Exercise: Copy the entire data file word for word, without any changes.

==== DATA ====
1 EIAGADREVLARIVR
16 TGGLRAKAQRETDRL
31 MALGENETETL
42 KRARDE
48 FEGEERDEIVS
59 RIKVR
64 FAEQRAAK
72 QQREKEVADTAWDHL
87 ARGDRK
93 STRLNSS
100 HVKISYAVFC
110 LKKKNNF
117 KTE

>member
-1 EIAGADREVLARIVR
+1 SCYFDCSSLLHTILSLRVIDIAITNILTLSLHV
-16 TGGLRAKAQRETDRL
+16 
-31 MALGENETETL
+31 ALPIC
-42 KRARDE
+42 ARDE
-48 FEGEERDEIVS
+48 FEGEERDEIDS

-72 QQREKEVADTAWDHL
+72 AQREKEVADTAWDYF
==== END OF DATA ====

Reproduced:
1 EIAGADREVLARIVR
16 TGGLRAKAQRETDRL
31 MALGENETETL
42 KRARDE
48 FEGEERDEIVS
59 RIKVR
64 FAEQRAAK
72 QQREKEVADTAWDHL
87 ARGDRK
93 STRLNSS
100 HVKISYAVFC
110 LKKKNNF
117 KTE

>member
-1 EIAGADREVLARIVR
+1 SCYFDCSSLLHTILSLRVIDIAITNILTLSLHV
-16 TGGLRAKAQRETDRL
+16 
-31 MALGENETETL
+31 ALPIC
-42 KRARDE
+42 ARDE
-48 FEGEERDEIVS
+48 FEGEERDEIDS

-72 QQREKEVADTAWDHL
+72 AQREKEVADTAWDYF